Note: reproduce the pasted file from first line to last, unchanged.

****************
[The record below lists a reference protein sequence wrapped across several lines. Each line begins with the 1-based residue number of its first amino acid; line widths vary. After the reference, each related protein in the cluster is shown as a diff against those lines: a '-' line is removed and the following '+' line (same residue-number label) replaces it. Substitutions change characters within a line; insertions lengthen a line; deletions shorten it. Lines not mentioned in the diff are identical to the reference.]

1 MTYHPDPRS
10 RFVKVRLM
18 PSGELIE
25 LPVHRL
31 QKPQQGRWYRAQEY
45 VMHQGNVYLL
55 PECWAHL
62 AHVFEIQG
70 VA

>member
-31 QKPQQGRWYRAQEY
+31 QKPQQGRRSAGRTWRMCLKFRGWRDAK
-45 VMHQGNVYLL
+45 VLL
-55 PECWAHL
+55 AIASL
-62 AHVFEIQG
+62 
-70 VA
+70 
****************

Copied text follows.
[The record below lists a reference protein sequence wrapped across several lines. Each line begins with the 1-based residue number of its first amino acid; line widths vary. After the reference, each related protein in the cluster is shown as a diff against those lines: a '-' line is removed and the following '+' line (same residue-number label) replaces it. Substitutions change characters within a line; insertions lengthen a line; deletions shorten it. Lines not mentioned in the diff are identical to the reference.]

1 MTYHPDPRS
10 RFVKVRLM
18 PSGELIE
25 LPVHRL
31 QKPQQGRWYRAQEY
45 VMHQGNVYLL
55 PECWAHL
62 AHVFEIQG
70 VA

>member
-31 QKPQQGRWYRAQEY
+31 QKPQQGRRSAGRTWRMCLKFRGWRDAK
-45 VMHQGNVYLL
+45 VLL
-55 PECWAHL
+55 AIASL
-62 AHVFEIQG
+62 
-70 VA
+70 